Meet Opal Lee, the ‘grandmother of the movement’ to make Juneteenth a federal holiday

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(WASHINGTON) — When President Joe Biden signed a bill Thursday making Juneteenth a federal holiday commemorating the end of slavery in the United States, there was one woman in the room who captured well-deserved attention.

Opal Lee was called the “grandmother of the movement” to make Juneteenth a federal holiday by Biden, who at one point left the stage and walked over to the 94-year-old to speak with her directly.

And Vice President Kamala Harris, the first Black vice president, also gave Lee her due in her remarks, saying, “And looking out across this room, I see the advocates, the activists, the leaders, who have been calling for this day for so long, including the one and only Ms. Opal Lee.

In 2016, at 89 years old, Lee, a former teacher and lifelong activist, walked from her home in Fort Worth, Texas, to the nation’s capital in an effort to get Juneteenth named a national holiday.

Four years later, Lee’s activism helped push Congress to establish a new national holiday for the first time in nearly 40 years. In 1983, lawmakers designated Martin Luther King Jr. Day as the third Monday in January to memorialize the assassinated civil rights leader.

“I was overjoyed. I was ecstatic,” Lee said Friday on “GMA3: What You Need to Know” of her reaction to the bill signing. “I was so happy I could have done a holy dance.”

Juneteenth — also known as Freedom Day, Liberation Day and Emancipation Day — is celebrated on June 19 to mark the day in 1865 when African American slaves in Galveston, Texas, were among the last to be told they had been freed — a full two-and-a-half years after the Emancipation Proclamation outlawed slavery in the Confederacy and two months after the Civil War officially ended.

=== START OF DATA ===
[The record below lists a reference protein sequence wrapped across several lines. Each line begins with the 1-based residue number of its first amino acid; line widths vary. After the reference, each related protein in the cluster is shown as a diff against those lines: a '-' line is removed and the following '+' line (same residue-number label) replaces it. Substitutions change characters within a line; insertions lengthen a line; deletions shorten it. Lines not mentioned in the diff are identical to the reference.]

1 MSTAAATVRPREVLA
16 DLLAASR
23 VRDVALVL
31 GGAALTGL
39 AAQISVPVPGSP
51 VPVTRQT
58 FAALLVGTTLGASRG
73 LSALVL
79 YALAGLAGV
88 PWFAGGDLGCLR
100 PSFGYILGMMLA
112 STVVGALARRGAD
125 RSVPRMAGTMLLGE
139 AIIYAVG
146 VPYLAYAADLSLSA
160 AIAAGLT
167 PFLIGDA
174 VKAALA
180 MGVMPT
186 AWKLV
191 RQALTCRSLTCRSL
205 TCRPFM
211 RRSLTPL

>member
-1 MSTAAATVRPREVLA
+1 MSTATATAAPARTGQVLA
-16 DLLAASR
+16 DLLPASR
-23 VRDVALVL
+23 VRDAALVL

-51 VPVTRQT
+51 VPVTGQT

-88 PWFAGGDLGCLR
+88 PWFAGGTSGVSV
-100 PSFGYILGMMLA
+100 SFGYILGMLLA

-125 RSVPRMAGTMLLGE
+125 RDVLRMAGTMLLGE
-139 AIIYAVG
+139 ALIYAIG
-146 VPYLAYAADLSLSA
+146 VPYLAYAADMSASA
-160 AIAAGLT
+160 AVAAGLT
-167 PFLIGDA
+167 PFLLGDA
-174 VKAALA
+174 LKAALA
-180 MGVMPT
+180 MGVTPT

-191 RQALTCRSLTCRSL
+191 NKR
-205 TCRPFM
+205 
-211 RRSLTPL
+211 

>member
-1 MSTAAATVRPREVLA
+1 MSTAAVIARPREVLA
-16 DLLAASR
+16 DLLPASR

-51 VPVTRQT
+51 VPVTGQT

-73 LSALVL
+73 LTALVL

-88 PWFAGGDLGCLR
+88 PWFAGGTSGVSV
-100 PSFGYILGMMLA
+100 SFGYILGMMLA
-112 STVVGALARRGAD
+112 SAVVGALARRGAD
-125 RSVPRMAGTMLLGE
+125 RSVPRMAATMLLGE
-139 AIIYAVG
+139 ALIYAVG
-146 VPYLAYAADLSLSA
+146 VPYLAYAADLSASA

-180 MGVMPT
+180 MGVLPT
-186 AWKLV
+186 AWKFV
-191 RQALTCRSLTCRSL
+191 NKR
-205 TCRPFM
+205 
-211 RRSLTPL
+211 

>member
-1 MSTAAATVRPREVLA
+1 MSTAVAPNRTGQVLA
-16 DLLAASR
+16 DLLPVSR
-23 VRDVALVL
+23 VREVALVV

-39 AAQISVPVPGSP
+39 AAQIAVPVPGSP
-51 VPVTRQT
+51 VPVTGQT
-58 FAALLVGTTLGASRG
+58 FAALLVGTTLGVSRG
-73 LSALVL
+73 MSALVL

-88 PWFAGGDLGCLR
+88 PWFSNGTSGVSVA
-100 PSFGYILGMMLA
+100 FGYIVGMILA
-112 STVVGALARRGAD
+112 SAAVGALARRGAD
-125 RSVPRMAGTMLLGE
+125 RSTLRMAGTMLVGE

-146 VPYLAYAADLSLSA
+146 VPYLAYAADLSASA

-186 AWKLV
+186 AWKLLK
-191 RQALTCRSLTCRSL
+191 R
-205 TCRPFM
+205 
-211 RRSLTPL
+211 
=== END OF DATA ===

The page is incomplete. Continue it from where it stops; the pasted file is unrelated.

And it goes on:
To this day, Lee walks two-and-a-half miles each year on June 19 to mark the time between the Emancipation Proclamation and when the news of freedom arrived in Galveston.

“Walking tomorrow is going to be a joy,” she said. “We’ve done it before and I’ll do the two-and-a-half miles [tomorrow] to symbolize that slaves in Texas didn’t know they were freed for two-and-a-half years.”

Lee said she now hopes more people across the country will join her in walking, saying, “We need to go about the business of everybody participating.”

A Texas native, Lee said she experienced racial unrest firsthand during her childhood, including a night, on June 19, 1939, when a group of hundreds of rioters set fire to her family’s home.

“The people didn’t want us. They started gathering. The paper said the police couldn’t control the mob. My father came with a gun and police told them if he busted a cap they’d let the mob have us,” Lee told ABC station KTRK-TV in Houston. “They started throwing things at the house and when they left, they took out the furniture and burned it and burned the house.”

“People have said that perhaps this is the catalyst that got me onto Juneteenth, I don’t know that,” she said.

Advocates like Lee say it offers a day to reflect on slavery’s terrible stain on American history and for celebrations that look similar to those on the Fourth of July.

The federal government said most employees will be off Friday to mark the occasion, around which celebrations have become more mainstream in recent years, taking on added significance in 2020 when the country went through a racial reckoning after the killing of George Floyd.

Lee said she hopes the federal holiday will help education people about what happened and “decide that this doesn’t have to happen again.” She also hopes Juneteenth will become a day of national unity.

“Juneteenth is not a Black thing and it’s not a Texas thing,” she said. “People all over, I don’t care what nationality, we all bleed red blood.”

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